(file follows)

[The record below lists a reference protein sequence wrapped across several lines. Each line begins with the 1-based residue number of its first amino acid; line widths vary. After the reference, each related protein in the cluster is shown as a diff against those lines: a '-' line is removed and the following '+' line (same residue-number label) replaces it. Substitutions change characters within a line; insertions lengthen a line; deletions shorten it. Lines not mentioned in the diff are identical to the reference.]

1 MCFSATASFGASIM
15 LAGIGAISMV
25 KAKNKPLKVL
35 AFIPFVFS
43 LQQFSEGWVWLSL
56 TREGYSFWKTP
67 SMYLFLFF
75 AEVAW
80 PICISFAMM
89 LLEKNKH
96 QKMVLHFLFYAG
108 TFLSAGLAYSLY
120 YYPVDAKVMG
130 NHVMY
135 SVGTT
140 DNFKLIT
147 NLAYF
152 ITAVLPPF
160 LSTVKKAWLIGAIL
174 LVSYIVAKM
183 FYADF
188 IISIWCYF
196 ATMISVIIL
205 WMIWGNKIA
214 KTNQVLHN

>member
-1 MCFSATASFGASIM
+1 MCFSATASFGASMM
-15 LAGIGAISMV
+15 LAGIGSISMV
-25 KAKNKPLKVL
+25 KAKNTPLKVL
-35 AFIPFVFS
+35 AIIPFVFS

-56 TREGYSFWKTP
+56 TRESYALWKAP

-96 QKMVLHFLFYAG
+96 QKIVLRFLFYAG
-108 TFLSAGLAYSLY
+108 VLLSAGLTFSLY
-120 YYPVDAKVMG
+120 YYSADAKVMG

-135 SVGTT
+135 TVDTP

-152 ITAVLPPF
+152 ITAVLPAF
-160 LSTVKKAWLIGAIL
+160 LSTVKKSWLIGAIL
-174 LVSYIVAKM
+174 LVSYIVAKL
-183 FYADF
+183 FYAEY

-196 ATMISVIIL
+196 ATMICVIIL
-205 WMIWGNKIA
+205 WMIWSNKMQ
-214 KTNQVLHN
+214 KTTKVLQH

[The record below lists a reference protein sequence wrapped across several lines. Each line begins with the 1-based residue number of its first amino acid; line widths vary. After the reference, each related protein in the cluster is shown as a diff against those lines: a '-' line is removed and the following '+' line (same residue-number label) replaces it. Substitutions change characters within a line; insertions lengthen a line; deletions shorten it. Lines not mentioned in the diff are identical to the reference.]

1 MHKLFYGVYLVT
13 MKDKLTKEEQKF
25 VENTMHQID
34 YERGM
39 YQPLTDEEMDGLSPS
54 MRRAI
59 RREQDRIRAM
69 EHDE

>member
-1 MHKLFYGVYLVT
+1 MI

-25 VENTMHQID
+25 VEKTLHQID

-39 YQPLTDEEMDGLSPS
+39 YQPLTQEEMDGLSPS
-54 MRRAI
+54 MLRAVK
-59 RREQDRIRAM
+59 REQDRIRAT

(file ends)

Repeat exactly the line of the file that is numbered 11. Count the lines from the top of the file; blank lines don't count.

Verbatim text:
89 LLEKNKH